Today we remember Charles Bernard Nordhoff who passed away on this day in 1947. He was an English-born American novelist and traveler. Charles Nordhoff was born in London, England, on February 1, 1887, to American parents. His father was Walter Nordhoff, a wealthy businessman and author of The Journey of the Flame penned under the name “Antonio de Fierra Blanco”. Nordhoff’s parents returned to the United States with him in 1889, living first in Pennsylvania, then Rhode Island, and finally settling in California by 1898. Charles Bernard Nordhoff’s grandfather was Charles Nordhoff, a journalist and author of non-fiction books. Charles Bernard Nordoff’s first published work was an article in an ornithological journal, written in 1902 when he was just 15. At seventeen, he entered Stanford University, but transferred to Harvard after one year. After graduation in 1909 he worked for his father’s businesses in Mexico for two years, then four years in California. He quit in 1916, signed up with the Ambulance Corps, and traveled to France. There he joined other American expatriates as a pilot in the Lafayette Escadrille. He finished World War I as a lieutenant in the US Army Air Service. After leaving the service, Nordhoff stayed on in Paris, France, where he worked as a journalist and wrote his first book, The Fledgling. In 1919, he and another former Lafayette Squadron pilot, James Norman Hall, who was also an author and journalist, were asked to write a history of that unit. Neither man had known the other during the war. The two authors then returned to the United States, sharing a rented house on Martha’s Vineyard, until given a commission by Harper’s Magazine to write travel articles set in the South Pacific. They went to Tahiti in the Society Islands for research and inspiration, and ended up staying, Nordhoff for twenty years, Hall for life. Nordhoff once explained how he and James Hall worked together. They initially drew up charts of all the characters, then would dole out the chapters to each other. For their joint works they each made an effort to write in the other’s style so as to achieve a reasonably smooth narrative. Charles Bernard Nordhoff died alone at his home in Montecito, California, on April 10, 1947. His body was found the next morning. Newspapers at the time reported the death as an “apparent heart attack”. Later sources indicate he had been drinking heavily, was depressed, and may have committed suicide.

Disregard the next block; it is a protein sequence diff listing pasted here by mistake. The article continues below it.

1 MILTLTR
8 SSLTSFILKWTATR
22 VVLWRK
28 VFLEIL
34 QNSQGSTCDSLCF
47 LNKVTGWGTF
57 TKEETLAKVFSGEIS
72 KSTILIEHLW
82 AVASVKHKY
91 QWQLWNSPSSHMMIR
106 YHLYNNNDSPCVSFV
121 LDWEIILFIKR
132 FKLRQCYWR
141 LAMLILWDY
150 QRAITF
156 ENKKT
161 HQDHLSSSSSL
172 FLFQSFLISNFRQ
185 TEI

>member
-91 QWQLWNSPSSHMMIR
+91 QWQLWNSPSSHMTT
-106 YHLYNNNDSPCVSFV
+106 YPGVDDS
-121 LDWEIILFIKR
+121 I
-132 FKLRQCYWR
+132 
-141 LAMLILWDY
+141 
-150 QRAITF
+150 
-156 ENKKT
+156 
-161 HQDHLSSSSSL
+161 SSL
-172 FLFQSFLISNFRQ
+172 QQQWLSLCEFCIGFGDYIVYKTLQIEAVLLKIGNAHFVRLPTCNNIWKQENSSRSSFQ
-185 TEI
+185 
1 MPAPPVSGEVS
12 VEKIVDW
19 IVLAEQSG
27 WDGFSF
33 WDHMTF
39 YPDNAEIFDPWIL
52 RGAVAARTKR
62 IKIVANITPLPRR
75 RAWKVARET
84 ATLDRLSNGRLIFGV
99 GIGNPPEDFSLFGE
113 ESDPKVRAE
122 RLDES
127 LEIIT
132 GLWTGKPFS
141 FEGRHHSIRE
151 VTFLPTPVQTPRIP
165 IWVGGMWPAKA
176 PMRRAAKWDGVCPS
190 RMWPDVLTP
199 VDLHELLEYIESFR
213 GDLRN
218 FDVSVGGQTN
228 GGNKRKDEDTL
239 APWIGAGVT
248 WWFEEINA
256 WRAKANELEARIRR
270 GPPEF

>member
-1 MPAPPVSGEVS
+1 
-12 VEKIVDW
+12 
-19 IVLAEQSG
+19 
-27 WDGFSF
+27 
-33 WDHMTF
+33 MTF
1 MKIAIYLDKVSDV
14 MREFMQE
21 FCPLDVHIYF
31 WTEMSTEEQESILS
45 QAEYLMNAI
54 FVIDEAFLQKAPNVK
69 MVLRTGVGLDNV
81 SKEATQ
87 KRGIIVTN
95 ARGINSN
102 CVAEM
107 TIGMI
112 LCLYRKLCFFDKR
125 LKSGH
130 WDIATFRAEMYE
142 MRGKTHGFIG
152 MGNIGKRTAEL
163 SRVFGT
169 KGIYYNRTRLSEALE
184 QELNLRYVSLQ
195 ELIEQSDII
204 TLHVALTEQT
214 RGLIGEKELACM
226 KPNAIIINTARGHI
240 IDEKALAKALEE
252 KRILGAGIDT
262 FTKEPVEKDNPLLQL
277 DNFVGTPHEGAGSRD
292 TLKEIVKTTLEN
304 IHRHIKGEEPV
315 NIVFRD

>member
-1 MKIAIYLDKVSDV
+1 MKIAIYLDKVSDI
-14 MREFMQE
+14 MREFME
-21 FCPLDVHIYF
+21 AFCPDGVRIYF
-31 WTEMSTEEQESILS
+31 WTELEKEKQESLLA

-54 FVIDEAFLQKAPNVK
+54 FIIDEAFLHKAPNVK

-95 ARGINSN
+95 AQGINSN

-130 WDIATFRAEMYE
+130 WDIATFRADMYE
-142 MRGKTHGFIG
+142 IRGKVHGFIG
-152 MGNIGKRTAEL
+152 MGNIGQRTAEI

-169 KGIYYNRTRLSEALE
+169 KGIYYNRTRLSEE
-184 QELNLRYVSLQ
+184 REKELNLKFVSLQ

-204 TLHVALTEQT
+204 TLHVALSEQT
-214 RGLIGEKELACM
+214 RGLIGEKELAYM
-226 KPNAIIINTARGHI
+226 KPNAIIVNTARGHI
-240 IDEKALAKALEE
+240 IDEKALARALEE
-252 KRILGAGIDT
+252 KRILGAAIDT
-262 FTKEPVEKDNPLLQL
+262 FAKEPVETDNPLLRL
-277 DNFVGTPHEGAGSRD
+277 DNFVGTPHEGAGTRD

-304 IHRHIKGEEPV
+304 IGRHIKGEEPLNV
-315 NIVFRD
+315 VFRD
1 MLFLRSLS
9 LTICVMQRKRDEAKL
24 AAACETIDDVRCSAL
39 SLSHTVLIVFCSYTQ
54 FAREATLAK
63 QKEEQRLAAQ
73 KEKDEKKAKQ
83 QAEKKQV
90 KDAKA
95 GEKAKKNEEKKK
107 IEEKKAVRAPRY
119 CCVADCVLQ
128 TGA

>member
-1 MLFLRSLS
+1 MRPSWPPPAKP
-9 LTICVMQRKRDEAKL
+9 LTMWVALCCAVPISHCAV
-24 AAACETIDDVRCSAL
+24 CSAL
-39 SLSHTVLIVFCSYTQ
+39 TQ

Today we also remember Michael Anthony Dorris committed suicide April 10, 1997 at the age of 52 after allegations that he sexually abused his daughters. He was an American novelist and scholar who helped found the Native American Studies program at Dartmouth. His works include the memoir, The Broken Cord (1989) and the novel, A Yellow Raft in Blue Water (1987). He was married to author Louise Erdrich and the two frequently collaborated in their writing. The Broken Cord, which won the 1989 National Book Critics Circle Award for General Nonfiction, helped provoke Congress to approve legislation to warn of the dangers of drinking alcohol during pregnancy. In 1971, he became one of the first unmarried man in the United States to adopt a child. His adopted son, a three-year-old Lakota boy named Reynold Abel, was eventually diagnosed with fetal alcohol syndrome. Dorris’ struggle to understand and care for his son became the subject of his work The Broken Cord. Dorris adopted two more Native American children, Jeffrey Sava in 1974 and Madeline Hannah in 1976, both of whom likely suffered from fetal alcohol syndrome. He eventually married Louise Erdrich who adopted his children and birthed three more children for Dorris. Erdrich and Dorris contributed to each other’s writing and wrote together under the pseudonym Milou North.